Artifacts due to rapid movements of the user 10 can be suppressed in the resulting workspace using low-pass filters. This is equivalent to the effect that the "paint" in the "brush" 46 is given a viscosity and is only applied (and thus checked) against the position data by the computer after a specific predetermined time, so that the user has to slowly sweep the cursor 45 over the wall to obtain the color or hue change.
Connected with the method is a system for the assessment of a movement of a limb-related point 32 in a predetermined 3D space 110 effected by a user displacing said limb 15 in the 3D space 110 around a joint 11 allowing said movement. Such a system as shown in the schematic representation of Fig. 7 comprises a computer 200 having a processor, memory 201, keyboard or input means 202 and a computer program running on that computer. The system further comprises one or more display surfaces 101 to 105 arranged around the 3D space 110 around the user 10, especially around the shoulder 11 in the present embodiment. A limb position sensor 122 is provided and adapted to receive via wireless or wire-bound transmittal means 222 position data relating to the limb position point 22 connected to a predetermined portion of the arm 15 of the user 10 which is associated to the hand as the limb-related point 32. A further joint sensor 121 is provided to receive position data related to the shoulder via wireless or wire-bound transmittal means 221, depending if a specific shoulder transmitter 21 is used or position data from a weight relief mechanism as Armeo are provided.
Then the computer program in computer 200 is adapted to calculate the direction defined by the straight line 30 between the shoulder 11 and the limb-related point 32 and control signals are generated and transmitted to the screens to provide a representation 45 of the position of the limb-related point 32 in the 3D space 110 as function of the distance 35 from said shoulder 11 on one of the display surface 101 to 105 on said line 30. The different thresholds as mentioned above can be entered via input means 202 and stored in memory 201. The same is true for different degrees of hue and opacity and the memorized sweeps of the user over the 2D surface of the screens 101 to 105.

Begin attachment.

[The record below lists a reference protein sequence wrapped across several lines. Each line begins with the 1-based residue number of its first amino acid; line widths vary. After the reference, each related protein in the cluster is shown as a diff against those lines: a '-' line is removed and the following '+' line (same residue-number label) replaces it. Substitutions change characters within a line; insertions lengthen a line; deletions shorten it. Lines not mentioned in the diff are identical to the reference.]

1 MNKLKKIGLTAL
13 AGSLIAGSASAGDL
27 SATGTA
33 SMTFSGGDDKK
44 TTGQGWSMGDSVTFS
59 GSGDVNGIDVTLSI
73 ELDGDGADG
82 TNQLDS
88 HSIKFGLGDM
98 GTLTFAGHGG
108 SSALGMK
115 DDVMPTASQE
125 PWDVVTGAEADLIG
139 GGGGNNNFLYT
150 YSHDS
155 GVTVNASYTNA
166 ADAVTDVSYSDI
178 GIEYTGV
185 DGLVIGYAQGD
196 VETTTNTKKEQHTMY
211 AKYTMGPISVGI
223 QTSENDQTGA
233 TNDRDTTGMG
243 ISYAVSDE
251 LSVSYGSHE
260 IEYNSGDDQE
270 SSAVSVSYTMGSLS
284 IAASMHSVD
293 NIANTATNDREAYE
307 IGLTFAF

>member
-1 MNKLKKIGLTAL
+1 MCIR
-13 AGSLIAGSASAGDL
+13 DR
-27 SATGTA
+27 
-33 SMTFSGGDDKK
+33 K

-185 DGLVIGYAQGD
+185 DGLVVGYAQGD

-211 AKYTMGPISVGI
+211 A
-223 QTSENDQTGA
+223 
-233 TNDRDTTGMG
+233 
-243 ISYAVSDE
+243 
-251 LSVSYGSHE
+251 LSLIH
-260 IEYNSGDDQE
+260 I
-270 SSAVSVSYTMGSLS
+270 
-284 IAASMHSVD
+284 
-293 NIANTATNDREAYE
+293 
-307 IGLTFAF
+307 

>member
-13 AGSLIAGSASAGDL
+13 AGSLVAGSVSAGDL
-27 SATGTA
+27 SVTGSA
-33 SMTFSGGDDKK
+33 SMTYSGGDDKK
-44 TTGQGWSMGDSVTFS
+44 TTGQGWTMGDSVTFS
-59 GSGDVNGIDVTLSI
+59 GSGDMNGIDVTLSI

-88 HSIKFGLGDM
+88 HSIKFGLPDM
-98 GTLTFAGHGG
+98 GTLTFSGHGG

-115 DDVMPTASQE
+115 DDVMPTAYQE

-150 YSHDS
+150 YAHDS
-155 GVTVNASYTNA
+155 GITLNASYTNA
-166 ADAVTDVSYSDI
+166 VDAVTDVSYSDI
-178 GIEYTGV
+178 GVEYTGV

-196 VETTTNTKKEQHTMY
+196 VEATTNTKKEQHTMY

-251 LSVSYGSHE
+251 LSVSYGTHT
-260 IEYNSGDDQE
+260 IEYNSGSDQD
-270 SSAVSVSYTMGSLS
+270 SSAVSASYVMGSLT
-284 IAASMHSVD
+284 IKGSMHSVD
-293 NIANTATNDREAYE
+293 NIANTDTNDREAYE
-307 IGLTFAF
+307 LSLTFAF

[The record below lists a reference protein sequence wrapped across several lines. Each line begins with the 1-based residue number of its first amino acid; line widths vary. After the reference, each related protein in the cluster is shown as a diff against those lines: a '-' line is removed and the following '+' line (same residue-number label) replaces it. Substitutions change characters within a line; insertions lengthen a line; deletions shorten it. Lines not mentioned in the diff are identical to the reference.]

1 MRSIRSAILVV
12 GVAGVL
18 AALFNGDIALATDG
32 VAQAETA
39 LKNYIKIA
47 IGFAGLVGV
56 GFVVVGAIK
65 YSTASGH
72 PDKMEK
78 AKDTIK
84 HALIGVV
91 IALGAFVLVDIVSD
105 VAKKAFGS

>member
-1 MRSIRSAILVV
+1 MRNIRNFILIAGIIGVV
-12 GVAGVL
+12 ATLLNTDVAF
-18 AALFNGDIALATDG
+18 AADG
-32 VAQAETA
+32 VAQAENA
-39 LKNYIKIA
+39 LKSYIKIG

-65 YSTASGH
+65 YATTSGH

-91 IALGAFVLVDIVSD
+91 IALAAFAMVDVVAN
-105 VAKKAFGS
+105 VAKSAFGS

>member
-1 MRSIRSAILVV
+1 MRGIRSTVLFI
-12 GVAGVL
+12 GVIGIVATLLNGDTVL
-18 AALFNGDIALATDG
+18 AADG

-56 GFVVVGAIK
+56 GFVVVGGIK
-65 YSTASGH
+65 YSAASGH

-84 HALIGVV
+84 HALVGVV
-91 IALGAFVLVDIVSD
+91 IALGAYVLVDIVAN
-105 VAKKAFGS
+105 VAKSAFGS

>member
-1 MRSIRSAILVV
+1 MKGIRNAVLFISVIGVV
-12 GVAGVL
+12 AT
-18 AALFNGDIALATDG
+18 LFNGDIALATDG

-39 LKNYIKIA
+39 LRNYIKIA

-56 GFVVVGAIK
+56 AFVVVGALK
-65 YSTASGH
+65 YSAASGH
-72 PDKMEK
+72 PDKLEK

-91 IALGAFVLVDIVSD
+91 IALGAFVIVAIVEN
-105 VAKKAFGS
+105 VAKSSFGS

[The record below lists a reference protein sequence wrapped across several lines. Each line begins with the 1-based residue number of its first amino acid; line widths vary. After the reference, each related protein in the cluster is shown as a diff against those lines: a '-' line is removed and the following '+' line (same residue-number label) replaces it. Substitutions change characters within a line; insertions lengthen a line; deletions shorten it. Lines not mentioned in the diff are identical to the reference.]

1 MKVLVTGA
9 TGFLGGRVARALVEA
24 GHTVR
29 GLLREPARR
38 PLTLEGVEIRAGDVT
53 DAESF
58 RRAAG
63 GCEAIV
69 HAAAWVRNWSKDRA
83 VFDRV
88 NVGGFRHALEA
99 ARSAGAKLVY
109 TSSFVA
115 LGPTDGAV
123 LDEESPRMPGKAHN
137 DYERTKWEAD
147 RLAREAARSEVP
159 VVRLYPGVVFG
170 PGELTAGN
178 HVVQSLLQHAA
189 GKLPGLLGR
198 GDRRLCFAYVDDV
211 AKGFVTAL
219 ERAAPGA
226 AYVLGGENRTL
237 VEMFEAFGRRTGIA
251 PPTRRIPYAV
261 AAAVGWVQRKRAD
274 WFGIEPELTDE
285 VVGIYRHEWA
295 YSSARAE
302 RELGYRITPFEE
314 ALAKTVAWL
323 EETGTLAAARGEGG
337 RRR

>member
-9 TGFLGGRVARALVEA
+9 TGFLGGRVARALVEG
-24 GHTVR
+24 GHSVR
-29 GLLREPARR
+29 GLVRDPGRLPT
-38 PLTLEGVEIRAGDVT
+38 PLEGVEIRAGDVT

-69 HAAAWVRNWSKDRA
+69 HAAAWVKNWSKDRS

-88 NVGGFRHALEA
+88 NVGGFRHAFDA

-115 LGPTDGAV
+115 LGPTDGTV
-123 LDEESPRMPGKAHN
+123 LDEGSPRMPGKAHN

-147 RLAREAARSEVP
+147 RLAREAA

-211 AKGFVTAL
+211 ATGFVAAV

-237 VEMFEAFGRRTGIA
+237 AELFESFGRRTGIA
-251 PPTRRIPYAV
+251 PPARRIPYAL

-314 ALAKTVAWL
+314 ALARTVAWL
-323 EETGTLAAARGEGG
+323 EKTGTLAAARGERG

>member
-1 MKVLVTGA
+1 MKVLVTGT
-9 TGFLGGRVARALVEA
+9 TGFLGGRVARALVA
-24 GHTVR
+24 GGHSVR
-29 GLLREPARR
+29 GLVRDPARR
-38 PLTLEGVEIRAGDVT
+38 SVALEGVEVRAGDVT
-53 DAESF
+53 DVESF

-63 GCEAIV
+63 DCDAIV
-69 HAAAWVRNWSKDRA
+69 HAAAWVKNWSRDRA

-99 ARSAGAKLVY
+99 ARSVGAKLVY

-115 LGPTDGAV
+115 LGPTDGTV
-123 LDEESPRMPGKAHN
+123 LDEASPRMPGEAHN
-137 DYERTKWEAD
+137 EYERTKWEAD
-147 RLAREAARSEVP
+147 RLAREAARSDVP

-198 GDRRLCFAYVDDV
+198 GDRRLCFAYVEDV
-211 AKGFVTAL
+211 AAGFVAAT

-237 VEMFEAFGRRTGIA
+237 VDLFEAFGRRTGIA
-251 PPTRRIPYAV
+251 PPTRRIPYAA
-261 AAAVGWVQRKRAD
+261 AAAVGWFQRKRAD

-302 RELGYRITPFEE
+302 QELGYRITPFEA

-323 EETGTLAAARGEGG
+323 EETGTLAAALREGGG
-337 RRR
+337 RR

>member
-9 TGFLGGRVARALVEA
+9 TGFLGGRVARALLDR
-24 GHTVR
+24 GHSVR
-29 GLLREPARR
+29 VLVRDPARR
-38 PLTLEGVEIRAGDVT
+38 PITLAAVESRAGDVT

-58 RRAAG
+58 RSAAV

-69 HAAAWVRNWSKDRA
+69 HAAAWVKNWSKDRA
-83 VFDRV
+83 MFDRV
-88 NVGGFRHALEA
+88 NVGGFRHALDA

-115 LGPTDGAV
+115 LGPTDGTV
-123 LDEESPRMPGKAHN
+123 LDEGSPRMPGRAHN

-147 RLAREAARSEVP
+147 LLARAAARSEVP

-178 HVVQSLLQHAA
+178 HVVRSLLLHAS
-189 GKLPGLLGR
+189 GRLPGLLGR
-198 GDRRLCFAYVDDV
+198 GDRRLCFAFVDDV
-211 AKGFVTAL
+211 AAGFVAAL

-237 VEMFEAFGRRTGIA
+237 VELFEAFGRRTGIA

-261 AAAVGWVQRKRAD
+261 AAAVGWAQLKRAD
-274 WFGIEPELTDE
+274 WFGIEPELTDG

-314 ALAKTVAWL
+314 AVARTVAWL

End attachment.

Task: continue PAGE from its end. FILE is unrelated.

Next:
Within another embodiment of the system for the assessment of a movement of a limb-related point 32 in a predetermined 3D space 110 effected by a user displacing said limb 15 in the 3D space 110 allowing said movement. Such a system as shown in the schematic representation of Fig. 7. The system further comprises one or more display surfaces 101 to 105 arranged around the 3D space 110 around the user 10. A limb position sensor 122 is provided and adapted to receive via wireless or wire-bound transmittal means 222 position data relating to the limb position point 22 connected to a predetermined portion of the arm 15 of the user 10 which is associated to the hand as the limb-related point 32. Then the sensors take x,y values of the position of the hand via the limb position point 22 to enable "painting" using the z value of the position of the hand in the 3D space.
Then the computer program in computer 200 is adapted to calculate the position of the limb-related point 32 and control signals are generated and transmitted to the screens to provide a representation 45 of the position of the limb-related point 32 in the 3D space 110 as function of the x,y, position and the z distance 35 from a specific section on one of the display surface 101 to 105. The different thresholds as mentioned above can be entered via input means 202 and stored in memory 201. The same is true for different degrees of hue and opacity and the memorized sweeps of the user over the 2D surface of the screens 101 to 105.